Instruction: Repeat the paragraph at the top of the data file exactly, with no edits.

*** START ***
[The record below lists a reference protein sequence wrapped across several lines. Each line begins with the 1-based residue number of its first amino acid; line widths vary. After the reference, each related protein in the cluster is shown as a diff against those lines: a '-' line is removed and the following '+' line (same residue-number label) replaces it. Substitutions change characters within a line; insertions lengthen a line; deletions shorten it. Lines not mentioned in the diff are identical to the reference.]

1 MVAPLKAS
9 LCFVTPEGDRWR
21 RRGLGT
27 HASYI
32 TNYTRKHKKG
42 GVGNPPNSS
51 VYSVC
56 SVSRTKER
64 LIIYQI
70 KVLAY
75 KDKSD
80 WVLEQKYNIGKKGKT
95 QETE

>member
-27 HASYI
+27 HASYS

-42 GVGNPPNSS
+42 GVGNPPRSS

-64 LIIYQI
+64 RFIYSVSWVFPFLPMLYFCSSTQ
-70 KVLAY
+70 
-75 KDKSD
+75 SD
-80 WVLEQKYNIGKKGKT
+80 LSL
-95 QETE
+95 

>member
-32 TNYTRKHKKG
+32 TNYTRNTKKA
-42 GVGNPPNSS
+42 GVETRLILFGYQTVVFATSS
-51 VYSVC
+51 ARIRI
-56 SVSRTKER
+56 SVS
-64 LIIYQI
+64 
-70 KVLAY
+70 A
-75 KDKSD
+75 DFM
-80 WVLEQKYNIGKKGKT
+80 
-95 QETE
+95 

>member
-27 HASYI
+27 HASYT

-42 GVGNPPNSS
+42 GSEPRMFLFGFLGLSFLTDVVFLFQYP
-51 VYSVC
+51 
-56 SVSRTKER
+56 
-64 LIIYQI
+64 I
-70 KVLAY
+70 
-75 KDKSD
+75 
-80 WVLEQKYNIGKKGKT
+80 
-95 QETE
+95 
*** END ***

[The record below lists a reference protein sequence wrapped across several lines. Each line begins with the 1-based residue number of its first amino acid; line widths vary. After the reference, each related protein in the cluster is shown as a diff against those lines: a '-' line is removed and the following '+' line (same residue-number label) replaces it. Substitutions change characters within a line; insertions lengthen a line; deletions shorten it. Lines not mentioned in the diff are identical to the reference.]